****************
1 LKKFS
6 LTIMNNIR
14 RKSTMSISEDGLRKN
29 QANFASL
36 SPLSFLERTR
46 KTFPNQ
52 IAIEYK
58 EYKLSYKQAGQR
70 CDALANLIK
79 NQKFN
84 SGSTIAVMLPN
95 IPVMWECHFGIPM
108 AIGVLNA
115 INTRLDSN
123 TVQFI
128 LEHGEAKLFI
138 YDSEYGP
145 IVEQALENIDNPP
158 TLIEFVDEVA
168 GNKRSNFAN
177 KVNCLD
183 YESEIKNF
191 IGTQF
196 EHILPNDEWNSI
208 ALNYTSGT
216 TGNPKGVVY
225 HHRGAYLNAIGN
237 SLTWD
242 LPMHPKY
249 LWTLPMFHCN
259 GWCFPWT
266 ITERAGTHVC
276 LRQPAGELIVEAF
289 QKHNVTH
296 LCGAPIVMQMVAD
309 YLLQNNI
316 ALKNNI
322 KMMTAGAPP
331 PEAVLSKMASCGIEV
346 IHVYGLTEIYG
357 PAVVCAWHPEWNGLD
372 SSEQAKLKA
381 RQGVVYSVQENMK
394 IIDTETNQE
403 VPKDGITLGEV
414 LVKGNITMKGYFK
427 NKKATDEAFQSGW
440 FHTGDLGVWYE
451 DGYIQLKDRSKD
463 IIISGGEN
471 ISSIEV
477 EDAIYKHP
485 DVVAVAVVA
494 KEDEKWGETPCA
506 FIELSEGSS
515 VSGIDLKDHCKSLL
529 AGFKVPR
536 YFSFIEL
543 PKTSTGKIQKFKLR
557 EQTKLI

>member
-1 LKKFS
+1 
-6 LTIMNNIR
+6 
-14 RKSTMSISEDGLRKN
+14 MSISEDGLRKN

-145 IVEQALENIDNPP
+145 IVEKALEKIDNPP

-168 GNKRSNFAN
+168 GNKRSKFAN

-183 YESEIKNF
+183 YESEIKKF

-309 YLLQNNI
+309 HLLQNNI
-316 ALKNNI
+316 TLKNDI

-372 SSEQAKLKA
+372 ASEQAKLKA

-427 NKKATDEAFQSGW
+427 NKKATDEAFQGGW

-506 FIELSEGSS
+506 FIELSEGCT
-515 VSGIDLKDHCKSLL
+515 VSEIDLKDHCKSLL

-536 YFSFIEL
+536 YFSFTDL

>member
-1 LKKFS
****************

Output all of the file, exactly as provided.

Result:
1 LKKFS
6 LTIMNNIR
14 RKSTMSISEDGLRKN
29 QANFASL
36 SPLSFLERTR
46 KTFPNQ
52 IAIEYK
58 EYKLSYKQAGQR
70 CDALANLIK
79 NQKFN
84 SGSTIAVMLPN
95 IPVMWECHFGIPM
108 AIGVLNA
115 INTRLDSN
123 TVQFI
128 LEHGEAKLFI
138 YDSEYGP
145 IVEQALENIDNPP
158 TLIEFVDEVA
168 GNKRSNFAN
177 KVNCLD
183 YESEIKNF
191 IGTQF
196 EHILPNDEWNSI
208 ALNYTSGT
216 TGNPKGVVY
225 HHRGAYLNAIGN
237 SLTWD
242 LPMHPKY
249 LWTLPMFHCN
259 GWCFPWT
266 ITERAGTHVC
276 LRQPAGELIVEAF
289 QKHNVTH
296 LCGAPIVMQMVAD
309 YLLQNNI
316 ALKNNI
322 KMMTAGAPP
331 PEAVLSKMASCGIEV
346 IHVYGLTEIYG
357 PAVVCAWHPEWNGLD
372 SSEQAKLKA
381 RQGVVYSVQENMK
394 IIDTETNQE
403 VPKDGITLGEV
414 LVKGNITMKGYFK
427 NKKATDEAFQSGW
440 FHTGDLGVWYE
451 DGYIQLKDRSKD
463 IIISGGEN
471 ISSIEV
477 EDAIYKHP
485 DVVAVAVVA
494 KEDEKWGETPCA
506 FIELSEGSS
515 VSGIDLKDHCKSLL
529 AGFKVPR
536 YFSFIEL
543 PKTSTGKIQKFKLR
557 EQTKLI

>member
-1 LKKFS
+1 
-6 LTIMNNIR
+6 
-14 RKSTMSISEDGLRKN
+14 MSISEDGLRKN

-145 IVEQALENIDNPP
+145 IVEKALEKIDNPP

-168 GNKRSNFAN
+168 GNKRSKFAN

-183 YESEIKNF
+183 YESEIKKF

-309 YLLQNNI
+309 HLLQNNI
-316 ALKNNI
+316 TLKNDI

-372 SSEQAKLKA
+372 ASEQAKLKA

-427 NKKATDEAFQSGW
+427 NKKATDEAFQGGW

-506 FIELSEGSS
+506 FIELSEGCT
-515 VSGIDLKDHCKSLL
+515 VSEIDLKDHCKSLL

-536 YFSFIEL
+536 YFSFTDL

>member
-1 LKKFS